Binge viewing of shows on Netflix, Amazon, Hulu and the many other channels available for such a distinctly 21st century change in the way we watch television is not just limited to shows currently on networks. In fact, one of the great things about binge viewing on Netflix, Amazon, Hulu as well as the great public domain networks like Pub-D-Hub and Retrovision is the potential for watching much older television shows. And one of the fun things about watching older television shows is the opportunity afforded to catch your favorite contemporary stars before they were stars.
You just never know where your favorite star will turn up when you engage in a little binge viewing on channels from Netflix to Pub-D-Hub. For instance, if you were to commence a binge viewing marathon of “Murder, She Wrote” you would need to get no further than the pilot movie to catch a very early appearance by a very young alumnus of the Godfather Saga. At one point, dear old Angela Lansbury’s Jessica Fletcher character ignores advice to not go into a particular area of New York City at night because of the unsavory element. Naturally enough, her curiosity to solve a crime soon turns her into a potential victim of crime herself; namely a mugging by two young street punks. And guess who one of these punks was played by? A pre- Untouchables Andy Garcia playing very roughly with Angela Lansbury. Of course, he didn’t really seem all that tough and I think Angela Lansbury could have taken him if he’d been alone. Fortunately a sinister character who turns out to be a friendly kind of guy helped get Jessica out of her jam.
You could complete the entire run of “The Adventures of the Ellery Queen” in a binge viewing marathon taking place over a weekend. Shows from the 1970s like “The Adventures of Ellery Queen” are a terrific place to find your favorite stars in unexpected places because back then there was nothing TV but episodic television and it was a prime training ground for young talent. Trust me on this one, younglings: three or four decades from now you are not going to find Honey Boo Boo or your favorite pawn shop owners or swamp people or duck call shills popping up in movies. In other words, you are wasting precious time following the entirely scripted travails of these unpleasantly creepy so-called “real people.” If there any justice in the world, you won’t find any so-called Reality TV show “star” in any movie made at any time from this point forward.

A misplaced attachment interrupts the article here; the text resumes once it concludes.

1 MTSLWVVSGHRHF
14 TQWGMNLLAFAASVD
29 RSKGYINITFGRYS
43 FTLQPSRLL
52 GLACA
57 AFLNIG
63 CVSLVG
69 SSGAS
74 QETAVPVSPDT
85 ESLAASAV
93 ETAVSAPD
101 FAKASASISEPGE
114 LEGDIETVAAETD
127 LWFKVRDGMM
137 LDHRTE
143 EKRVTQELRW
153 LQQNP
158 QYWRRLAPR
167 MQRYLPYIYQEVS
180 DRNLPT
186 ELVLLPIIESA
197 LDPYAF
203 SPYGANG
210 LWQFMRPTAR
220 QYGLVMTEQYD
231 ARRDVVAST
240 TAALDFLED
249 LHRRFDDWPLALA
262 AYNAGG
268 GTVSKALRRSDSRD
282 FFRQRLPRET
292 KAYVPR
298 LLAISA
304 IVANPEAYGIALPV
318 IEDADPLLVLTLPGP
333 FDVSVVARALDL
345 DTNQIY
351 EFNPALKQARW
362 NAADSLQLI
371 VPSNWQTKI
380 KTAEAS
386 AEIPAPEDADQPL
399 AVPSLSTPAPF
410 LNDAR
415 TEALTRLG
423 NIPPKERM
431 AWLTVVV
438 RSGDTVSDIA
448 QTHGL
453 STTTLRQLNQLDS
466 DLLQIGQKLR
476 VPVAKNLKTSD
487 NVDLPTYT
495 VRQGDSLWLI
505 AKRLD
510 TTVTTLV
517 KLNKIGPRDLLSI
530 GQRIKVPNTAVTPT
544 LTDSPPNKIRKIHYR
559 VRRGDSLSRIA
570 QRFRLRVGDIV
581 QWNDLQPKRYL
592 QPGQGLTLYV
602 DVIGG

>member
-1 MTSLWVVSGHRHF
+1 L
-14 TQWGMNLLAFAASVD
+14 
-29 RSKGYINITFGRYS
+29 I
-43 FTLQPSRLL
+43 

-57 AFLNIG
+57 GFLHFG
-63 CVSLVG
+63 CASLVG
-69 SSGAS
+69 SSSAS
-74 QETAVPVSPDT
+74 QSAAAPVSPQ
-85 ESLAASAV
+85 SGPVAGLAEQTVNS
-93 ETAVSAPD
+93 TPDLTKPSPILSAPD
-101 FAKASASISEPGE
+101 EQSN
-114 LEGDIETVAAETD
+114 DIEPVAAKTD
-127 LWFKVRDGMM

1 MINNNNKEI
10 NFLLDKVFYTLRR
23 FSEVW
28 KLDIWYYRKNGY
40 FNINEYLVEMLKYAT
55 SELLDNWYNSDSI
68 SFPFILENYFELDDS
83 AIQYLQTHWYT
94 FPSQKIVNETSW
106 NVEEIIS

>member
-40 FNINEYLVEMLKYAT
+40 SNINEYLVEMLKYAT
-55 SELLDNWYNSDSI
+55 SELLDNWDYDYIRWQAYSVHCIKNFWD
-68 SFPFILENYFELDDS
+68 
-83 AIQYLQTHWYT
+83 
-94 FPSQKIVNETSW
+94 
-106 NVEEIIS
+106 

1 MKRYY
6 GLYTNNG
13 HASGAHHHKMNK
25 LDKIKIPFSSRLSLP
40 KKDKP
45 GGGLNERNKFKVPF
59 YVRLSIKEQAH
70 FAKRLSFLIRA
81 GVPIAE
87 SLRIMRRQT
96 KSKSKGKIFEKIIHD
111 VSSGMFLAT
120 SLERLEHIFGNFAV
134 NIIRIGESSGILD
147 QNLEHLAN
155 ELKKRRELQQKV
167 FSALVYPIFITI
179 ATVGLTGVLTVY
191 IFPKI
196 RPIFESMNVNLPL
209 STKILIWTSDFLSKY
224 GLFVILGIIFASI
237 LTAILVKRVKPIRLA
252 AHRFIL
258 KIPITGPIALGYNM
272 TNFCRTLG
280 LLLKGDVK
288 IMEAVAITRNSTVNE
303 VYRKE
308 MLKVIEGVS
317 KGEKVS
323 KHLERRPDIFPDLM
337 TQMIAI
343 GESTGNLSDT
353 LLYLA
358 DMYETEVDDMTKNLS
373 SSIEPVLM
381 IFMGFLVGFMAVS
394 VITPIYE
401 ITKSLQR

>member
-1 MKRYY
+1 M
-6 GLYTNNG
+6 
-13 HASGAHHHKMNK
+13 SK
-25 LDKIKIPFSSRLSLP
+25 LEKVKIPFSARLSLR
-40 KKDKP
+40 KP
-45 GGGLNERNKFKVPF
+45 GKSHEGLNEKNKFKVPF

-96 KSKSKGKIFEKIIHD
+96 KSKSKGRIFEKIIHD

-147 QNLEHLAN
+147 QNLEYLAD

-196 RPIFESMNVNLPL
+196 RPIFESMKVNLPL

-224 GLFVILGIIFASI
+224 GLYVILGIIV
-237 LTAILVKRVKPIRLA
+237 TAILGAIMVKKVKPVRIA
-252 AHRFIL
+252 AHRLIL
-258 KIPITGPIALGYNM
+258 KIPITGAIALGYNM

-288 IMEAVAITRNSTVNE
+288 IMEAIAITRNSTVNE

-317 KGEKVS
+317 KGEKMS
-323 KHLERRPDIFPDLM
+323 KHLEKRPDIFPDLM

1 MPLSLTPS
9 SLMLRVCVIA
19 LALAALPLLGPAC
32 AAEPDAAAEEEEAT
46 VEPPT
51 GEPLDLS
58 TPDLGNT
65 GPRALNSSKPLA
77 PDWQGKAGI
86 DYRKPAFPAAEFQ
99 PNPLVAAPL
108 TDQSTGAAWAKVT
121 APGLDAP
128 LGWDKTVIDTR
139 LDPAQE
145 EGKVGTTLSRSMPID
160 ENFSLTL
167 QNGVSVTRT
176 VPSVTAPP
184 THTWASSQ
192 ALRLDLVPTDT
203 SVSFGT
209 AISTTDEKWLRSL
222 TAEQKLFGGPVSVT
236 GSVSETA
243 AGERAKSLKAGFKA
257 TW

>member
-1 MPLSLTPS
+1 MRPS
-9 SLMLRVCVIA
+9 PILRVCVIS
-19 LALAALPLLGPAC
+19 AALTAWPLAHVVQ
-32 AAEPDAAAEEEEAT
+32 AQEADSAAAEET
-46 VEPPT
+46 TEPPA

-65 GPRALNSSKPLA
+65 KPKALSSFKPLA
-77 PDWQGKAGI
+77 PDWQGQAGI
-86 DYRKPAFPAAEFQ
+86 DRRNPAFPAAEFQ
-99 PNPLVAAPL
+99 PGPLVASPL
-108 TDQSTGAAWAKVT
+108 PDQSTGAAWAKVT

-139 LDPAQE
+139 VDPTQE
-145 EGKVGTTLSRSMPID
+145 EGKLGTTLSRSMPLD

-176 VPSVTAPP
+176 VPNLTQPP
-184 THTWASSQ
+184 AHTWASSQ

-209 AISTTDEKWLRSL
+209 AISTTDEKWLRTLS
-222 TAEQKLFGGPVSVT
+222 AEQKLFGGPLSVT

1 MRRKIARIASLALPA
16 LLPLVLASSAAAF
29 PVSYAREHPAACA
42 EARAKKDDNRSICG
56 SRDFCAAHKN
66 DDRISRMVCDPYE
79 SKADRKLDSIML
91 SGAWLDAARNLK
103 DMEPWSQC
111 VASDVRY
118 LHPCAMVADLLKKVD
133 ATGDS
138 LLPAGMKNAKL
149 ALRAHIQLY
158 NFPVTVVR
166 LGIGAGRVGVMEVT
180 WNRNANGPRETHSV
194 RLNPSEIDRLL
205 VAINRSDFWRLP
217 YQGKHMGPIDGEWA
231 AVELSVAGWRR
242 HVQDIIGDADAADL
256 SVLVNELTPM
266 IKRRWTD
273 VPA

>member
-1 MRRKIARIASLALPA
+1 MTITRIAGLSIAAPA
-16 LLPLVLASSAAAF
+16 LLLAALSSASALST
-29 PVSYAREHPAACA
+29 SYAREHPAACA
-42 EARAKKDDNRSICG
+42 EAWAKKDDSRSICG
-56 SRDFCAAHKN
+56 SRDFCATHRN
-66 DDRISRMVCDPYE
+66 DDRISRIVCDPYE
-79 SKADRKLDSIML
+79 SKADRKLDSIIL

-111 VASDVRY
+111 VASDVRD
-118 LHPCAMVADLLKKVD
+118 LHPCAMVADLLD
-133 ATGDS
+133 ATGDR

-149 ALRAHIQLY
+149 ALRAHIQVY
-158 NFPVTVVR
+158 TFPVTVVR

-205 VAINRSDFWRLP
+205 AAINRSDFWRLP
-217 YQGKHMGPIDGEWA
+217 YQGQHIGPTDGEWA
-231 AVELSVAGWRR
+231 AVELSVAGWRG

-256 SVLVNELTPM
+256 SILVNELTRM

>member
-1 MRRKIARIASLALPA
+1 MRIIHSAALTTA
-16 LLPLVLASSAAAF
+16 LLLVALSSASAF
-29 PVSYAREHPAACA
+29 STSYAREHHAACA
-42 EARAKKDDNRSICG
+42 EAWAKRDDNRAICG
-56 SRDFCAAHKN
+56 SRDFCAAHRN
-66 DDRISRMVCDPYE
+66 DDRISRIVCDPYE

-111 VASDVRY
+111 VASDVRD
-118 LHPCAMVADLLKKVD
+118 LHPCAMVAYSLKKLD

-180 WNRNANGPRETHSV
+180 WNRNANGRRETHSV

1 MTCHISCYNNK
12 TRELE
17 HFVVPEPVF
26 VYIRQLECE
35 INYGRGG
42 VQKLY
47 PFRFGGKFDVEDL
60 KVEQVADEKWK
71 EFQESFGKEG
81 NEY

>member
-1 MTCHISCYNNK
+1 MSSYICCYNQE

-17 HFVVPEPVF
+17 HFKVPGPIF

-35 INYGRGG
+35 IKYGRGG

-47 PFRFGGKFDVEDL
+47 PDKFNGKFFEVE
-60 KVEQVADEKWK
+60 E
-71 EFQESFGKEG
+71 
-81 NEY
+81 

Justice can be cruel, so I won’t be surprised to find some idiotic housewife from Atlanta revealing a hilarious lack of acting talent in some movie types by the likes of Danny McBride or Seth MacFarlane.
Anyway, back to “The Adventures of Ellery Queen.” Who should pop up playing a diner waitress in one scene with about ten words of dialogue but that mother of E.T. and victim of Cujo herself, Dee Wallace Stone? Of course, back then she was merely Dee Wallace.
Clearly Dee Wallace Stone is hardly a movie star even of the caliber of Andy Garcia who, let’s be honest, has probably seen the peak of his career already two decades past in the rear view mirror. But her case is what makes binge viewing of told TV shows in search of modern day stars so fascinating. How did Dee Wallace go from such a small part in just one episode of a low-rated show like “Ellery Queen” to starring in films directed by Steven Spielberg or based on a novel by Stephen King in the span of just five years? Let’s face it: in most cases parts barely qualifying as speaking roles are not given to actors who will one day front such big name productions.
Most of his fans know that Leonardo DiCaprio got his big break with a fairly substantial guest part on “Growing Pains” but how many have ever spotted him in a schoolroom with Darlene on an episode of “Roseanne”? And how many fans of “Pulp Fiction” ever spotted Quentin Tarantino as one of about a dozen Elvis impersonators on an episode of “The Golden Girls.” Binge viewing of TV shows is all the rage thanks to the availability of entire seasons of shows on Netflix, Amazon Instant and such. One of the fun ways in which this availability can be exploited is to watch old shows from the glory days of openly scripted shows needing a steady supply of guest stars and play the game of who can spot the future star in the most ungloriously small of roles.